In August 1922 the following cartoon by E H Shepard appeared in Punch magazine.
Captioned ‘Our Holiday Puzzle Picture. What Are the Wild Waves Saying?’, it shows a bearded man in a rowing boat surrounded by people bathing in the sea. Unless you are an expert in either the history of British beards or eccentric and short-lived crazes (or both) you might struggle to solve the puzzle. In 1922, no answer to the question was given in the magazine because no answer was needed. The contemporary audience would have known the solution all too well – all the bathers (the ‘wild waves’ as Shepard called them) are shouting ‘Beaver!’ at the hapless bearded boatman. Even the toddler at the sea’s edge, barely old enough to wade without the support of his mother, joins in with the ‘Beaver!’ chorus.
For those sporting beards, 1922 looks to have been something of a trial.
In 1959, some insight into the ‘Beaver!’ phenomenon was provided in The Spectator:
‘When I was a boy there was a game called 'Beaver.' Except that it cost nothing to play and had rules which were simple to the point of inanity, it had little to recommend it; but for several months it enjoyed a nationwide vogue and provided music-hall comedians and humourists of the less subtle kind with an invaluable stand-by… It was a silly game. I don't know who invented it, or how it managed to catch on to the extent it did…’
As the cartoon below illustrates, Punch ascribed the invention of the game to students at Oxford University (the sub-caption reads ‘To Oxford is attributed the credit of inventing the game of “Beaver” in which you score points for spotting bearded men.’).
During the years of its publication, many odd and now-forgotten aspects of British life were reflected in the pages of Punch; ‘Beaver!’ did not escape the attention of those who wrote and drew for the magazine. Cartoonists including H M Bateman (left) and Leonard Brightwell (below) responded to the fad.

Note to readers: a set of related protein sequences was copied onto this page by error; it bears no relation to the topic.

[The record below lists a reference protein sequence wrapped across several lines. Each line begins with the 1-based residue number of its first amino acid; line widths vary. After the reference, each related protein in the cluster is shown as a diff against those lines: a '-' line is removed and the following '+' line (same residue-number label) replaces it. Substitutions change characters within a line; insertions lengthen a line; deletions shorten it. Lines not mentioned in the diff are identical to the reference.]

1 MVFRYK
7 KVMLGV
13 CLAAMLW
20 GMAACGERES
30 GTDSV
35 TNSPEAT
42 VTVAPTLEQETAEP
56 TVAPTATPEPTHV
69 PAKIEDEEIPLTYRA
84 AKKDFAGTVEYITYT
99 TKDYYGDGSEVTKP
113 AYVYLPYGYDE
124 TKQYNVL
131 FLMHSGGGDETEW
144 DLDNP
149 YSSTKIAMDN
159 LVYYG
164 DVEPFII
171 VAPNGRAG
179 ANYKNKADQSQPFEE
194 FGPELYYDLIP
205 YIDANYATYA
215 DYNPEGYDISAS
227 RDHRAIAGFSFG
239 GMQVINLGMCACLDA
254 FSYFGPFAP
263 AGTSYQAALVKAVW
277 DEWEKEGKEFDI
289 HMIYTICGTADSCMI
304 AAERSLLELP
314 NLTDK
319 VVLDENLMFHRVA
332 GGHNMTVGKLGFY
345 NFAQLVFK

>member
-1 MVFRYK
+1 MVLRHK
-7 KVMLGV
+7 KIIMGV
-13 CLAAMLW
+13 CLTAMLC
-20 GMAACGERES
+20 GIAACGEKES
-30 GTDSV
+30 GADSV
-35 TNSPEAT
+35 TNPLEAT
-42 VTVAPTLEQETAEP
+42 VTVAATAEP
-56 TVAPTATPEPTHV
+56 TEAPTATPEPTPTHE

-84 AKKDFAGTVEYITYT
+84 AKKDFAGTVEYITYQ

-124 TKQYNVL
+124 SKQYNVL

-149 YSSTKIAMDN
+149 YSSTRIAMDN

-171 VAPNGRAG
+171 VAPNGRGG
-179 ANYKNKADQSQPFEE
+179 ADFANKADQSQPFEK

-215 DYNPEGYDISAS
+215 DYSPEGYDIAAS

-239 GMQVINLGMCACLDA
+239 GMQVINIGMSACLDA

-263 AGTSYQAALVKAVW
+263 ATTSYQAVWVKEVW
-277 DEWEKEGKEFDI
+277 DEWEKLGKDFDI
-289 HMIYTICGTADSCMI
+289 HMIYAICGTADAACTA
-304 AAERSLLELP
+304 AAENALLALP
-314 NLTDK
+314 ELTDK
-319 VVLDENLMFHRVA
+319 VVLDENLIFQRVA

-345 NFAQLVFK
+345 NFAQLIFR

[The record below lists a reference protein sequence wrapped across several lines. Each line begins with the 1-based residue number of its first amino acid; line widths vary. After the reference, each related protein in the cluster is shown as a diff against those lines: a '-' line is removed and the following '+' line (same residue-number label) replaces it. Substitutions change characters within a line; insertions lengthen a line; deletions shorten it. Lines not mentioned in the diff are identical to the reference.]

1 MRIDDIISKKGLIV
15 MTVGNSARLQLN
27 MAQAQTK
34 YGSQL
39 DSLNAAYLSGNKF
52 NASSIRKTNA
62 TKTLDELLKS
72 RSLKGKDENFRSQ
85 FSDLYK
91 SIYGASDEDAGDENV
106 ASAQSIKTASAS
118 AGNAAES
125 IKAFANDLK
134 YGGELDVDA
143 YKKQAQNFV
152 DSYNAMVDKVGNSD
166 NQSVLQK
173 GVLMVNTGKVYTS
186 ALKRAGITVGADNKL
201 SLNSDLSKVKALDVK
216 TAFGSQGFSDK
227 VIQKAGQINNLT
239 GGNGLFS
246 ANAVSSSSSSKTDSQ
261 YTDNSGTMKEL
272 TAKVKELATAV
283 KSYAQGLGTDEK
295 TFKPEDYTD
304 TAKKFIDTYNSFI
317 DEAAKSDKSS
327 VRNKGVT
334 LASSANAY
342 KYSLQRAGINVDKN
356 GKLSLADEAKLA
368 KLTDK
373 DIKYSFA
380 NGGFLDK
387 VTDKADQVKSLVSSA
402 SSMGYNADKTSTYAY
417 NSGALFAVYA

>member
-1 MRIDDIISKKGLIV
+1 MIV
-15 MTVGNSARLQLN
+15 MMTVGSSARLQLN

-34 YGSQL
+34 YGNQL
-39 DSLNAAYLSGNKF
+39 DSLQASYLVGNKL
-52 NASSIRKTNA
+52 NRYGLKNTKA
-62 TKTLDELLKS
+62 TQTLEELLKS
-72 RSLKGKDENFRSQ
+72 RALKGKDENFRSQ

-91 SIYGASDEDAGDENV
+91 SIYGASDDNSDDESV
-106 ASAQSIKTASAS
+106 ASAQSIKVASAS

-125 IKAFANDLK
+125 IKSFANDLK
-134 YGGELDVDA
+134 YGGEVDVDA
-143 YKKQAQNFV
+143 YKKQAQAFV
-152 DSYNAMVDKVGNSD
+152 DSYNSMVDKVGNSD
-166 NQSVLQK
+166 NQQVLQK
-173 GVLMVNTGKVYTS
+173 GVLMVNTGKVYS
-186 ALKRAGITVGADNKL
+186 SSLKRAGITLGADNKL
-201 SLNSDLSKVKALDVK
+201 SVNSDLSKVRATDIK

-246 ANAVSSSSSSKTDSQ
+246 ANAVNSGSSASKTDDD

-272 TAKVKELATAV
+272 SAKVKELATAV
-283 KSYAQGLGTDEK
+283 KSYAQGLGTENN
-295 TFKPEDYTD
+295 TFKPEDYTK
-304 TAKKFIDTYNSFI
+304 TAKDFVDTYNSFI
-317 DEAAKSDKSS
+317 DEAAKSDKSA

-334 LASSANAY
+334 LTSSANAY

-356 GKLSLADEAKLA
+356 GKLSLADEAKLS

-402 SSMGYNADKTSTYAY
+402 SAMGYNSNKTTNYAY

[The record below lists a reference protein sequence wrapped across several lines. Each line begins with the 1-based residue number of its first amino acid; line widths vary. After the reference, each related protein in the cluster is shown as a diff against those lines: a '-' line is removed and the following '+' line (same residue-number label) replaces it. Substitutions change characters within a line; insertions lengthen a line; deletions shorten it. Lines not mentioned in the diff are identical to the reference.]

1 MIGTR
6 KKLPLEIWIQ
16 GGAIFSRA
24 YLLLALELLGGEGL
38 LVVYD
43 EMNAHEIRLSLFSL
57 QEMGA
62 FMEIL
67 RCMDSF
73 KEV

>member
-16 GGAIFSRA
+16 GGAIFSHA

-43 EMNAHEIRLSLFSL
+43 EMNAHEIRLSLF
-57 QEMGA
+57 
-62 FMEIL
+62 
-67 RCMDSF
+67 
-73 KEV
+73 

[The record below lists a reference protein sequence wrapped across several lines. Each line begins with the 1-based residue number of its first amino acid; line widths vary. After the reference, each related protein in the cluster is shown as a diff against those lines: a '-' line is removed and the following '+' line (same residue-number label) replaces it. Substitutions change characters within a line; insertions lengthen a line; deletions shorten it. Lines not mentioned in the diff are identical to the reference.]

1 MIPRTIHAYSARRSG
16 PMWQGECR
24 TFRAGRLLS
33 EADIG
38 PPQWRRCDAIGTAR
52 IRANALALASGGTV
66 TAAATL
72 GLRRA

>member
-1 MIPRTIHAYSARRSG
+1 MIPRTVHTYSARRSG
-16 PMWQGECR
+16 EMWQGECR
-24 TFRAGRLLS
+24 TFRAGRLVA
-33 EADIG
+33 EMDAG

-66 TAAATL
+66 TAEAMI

‘Beaver!’ also provided the impetus for a number of entries in the magazine’s Charivaria column.
The rules may have been simple but as an article on The Atlantic website describes, ‘Beaver!’ was popular enough to provoke some enterprising soul to publish a book detailing the rules of the game (there is a copy in the British Library). ‘Beaver!’ was played by two people each attempting to be the first, upon sighting a bearded man (or woman – the elusive Queen Beaver), to call out ‘Beaver!’ The scoring system was based on that used in tennis as Lewis Baumer’s cartoon below illustrates. Mis-beavers – calling out ‘Beaver!’ only to discover that the poor beavered quarry was beardless – incurred a double-fault.
We can only speculate as to why the word ‘Beaver’ was chosen as the game’s trigger. Beards and beavers are, of course, both hairy and there is a satisfying alliterative connection between the two words. Furthermore, beaver is also the name of the lower portion of the face guard of a helmet (Oxford English Dictionary).
If we are to gauge the popularity of the game by its appearances in Punch, the ‘Beaver!’ fad seems to have lasted only a few months. Speed’s cartoon attributing the creation of the game to Oxford University was published in July 1922 (the craze would have been extant before this date, of course; how long before is not known). By the following January, Fougasse (below) had one bearded gentleman asking his similarly hirsute friend, ‘Now that the excitement seems to have finally died down, I wonder if you can tell me what was that joke about beavers?’